For years gratitude seemed like a common sense part of a healthy emotional life. Then studies came out that proved it: gratitude reduces aggression, improves empathy and sleep, and even improves physical and psychological health. Why is that?
At its core, gratitude shifts your focus. It can help you realize the truth of the saying that happiness is not about wanting the things you don’t have, but appreciating the things you do.
But people aren’t usually going to fight back on this. There aren’t really “gratitude skeptics” who don’t believe gratitude offers real physical and psychological benefits. But that doesn’t mean that everyone is practicing gratitude in an intentional way that can offer life-changing benefits. What are a few ways to be more intentional about practicing gratitude?
Send Thank You Notes
This used to be something that many people were taught growing up: send thank you notes when kindness or hospitality is shown to you. The “technology” still exists to do that today. If you don’t have your own stationery, you can find some basic cards at the store. If you don’t even want to do that, there’s always email. Just send a note thanking them and letting them know why you appreciate what they did.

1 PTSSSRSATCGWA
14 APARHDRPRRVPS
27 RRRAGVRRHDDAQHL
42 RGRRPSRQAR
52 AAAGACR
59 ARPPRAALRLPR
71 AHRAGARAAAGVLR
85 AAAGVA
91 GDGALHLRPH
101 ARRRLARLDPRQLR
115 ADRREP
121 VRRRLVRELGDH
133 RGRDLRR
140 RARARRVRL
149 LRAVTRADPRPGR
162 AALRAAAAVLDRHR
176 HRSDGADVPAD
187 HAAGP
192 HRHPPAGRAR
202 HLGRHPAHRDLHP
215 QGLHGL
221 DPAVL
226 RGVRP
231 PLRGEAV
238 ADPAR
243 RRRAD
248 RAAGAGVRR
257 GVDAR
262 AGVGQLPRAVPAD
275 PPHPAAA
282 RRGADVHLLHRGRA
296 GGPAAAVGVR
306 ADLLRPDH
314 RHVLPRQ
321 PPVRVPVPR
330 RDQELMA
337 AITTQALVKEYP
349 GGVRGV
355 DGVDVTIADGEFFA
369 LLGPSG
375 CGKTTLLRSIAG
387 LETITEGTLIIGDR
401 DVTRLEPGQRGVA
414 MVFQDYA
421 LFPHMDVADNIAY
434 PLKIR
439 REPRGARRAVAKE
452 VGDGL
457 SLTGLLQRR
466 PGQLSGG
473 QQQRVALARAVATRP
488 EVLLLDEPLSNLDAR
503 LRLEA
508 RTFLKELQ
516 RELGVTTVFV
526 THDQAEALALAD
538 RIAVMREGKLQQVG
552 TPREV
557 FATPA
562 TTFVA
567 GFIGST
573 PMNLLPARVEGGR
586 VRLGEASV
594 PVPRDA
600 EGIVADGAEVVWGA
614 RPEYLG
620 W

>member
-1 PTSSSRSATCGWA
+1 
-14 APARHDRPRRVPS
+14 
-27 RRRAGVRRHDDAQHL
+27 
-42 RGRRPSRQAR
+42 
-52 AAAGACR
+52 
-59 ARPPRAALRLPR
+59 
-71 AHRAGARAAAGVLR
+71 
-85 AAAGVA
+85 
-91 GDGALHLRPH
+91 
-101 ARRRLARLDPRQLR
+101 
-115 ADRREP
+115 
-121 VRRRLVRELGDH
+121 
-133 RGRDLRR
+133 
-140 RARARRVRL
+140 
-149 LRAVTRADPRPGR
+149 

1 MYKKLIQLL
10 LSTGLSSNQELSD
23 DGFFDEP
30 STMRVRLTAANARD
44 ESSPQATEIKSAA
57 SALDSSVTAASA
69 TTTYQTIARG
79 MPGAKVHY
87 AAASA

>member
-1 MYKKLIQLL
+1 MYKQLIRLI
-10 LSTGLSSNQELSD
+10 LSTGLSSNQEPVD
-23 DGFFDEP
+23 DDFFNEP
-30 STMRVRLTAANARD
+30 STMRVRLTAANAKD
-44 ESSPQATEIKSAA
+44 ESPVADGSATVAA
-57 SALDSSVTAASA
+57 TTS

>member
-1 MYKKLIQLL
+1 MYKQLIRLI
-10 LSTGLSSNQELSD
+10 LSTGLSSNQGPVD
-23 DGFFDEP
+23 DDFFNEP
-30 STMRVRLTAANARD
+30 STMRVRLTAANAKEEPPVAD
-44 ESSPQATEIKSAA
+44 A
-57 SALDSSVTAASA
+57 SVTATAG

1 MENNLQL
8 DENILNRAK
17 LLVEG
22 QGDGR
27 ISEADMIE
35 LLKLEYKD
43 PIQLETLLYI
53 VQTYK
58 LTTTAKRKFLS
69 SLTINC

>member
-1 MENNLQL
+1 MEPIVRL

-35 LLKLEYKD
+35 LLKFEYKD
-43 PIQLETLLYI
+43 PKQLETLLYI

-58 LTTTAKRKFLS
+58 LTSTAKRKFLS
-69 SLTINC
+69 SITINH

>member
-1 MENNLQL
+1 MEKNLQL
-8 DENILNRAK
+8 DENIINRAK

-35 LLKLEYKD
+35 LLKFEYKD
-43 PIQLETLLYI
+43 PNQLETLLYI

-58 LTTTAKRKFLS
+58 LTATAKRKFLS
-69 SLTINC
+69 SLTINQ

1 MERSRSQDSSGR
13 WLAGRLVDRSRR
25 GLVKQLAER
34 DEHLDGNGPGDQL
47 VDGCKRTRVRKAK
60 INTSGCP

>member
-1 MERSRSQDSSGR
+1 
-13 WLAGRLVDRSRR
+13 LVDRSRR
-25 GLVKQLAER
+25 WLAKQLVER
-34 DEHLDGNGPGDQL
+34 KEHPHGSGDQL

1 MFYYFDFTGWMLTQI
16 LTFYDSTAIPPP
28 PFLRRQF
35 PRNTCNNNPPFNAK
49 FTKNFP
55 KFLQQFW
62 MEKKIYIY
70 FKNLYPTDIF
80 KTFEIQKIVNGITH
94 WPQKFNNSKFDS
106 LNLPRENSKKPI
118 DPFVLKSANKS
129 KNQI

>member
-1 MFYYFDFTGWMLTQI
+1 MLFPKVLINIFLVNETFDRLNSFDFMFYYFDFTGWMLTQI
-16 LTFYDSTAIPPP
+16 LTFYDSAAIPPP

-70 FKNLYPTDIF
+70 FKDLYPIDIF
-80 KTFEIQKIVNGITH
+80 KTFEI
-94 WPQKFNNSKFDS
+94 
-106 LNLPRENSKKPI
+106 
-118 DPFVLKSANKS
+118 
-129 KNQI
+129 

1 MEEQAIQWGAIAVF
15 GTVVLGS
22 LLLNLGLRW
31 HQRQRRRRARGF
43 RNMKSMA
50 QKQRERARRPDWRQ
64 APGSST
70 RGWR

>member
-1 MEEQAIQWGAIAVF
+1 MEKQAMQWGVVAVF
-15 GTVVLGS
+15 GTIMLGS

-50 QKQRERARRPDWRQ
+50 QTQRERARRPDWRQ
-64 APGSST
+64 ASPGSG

Thank Someone Mentally
It won’t always make sense to send a thank you note, so sometimes what can be helpful is a mental thank-you. This puts a marker for that gratitude in your mind which can help you thank them in person or in another context in the future.
Use a Gratitude Journal
This is a classic way to reframe your day, then your week, then your month, then your year, then your life. By marking down anywhere between 1-3 things that you’re grateful for each day (one to start is plenty) you have a chance to see how many things are going right for you. That can be really helpful on those days when it feels like nothing is going right!
Thanking people in prayer or meditating on moments of gratitude are yet another way to bask in the benefits we have and sometimes don’t fully appreciate. It’s one more channel to reflect on the positives in life when there are so many ways that forces would like us to focus on the negative.
Gratitude works just as well in the workplace as it does in your personal life. Managers who remember to say “thank you” to team members may find that employees feel motivated to work harder. Gratitude is one of those things in life you can’t ever have too much of.
This content originally appeared in our monthly Open Calendar Club newsletter.
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